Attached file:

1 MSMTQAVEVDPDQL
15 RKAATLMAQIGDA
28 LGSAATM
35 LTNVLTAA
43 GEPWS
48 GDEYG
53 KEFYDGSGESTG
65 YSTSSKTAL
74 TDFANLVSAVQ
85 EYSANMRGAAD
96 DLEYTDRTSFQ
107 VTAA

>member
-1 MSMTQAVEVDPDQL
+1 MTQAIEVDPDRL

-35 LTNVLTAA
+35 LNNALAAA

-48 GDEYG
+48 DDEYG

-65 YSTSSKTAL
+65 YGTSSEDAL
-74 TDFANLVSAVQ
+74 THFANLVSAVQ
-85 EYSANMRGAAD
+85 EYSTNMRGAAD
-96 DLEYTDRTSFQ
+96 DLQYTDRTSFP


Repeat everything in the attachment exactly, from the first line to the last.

1 MSMTQAVEVDPDQL
15 RKAATLMAQIGDA
28 LGSAATM
35 LTNVLTAA
43 GEPWS
48 GDEYG
53 KEFYDGSGESTG
65 YSTSSKTAL
74 TDFANLVSAVQ
85 EYSANMRGAAD
96 DLEYTDRTSFQ
107 VTAA

>member
-1 MSMTQAVEVDPDQL
+1 MTQAIEVDPDRL

-35 LTNVLTAA
+35 LNNALAAA

-48 GDEYG
+48 DDEYG

-65 YSTSSKTAL
+65 YGTSSEDAL
-74 TDFANLVSAVQ
+74 THFANLVSAVQ
-85 EYSANMRGAAD
+85 EYSTNMRGAAD
-96 DLEYTDRTSFQ
+96 DLQYTDRTSFP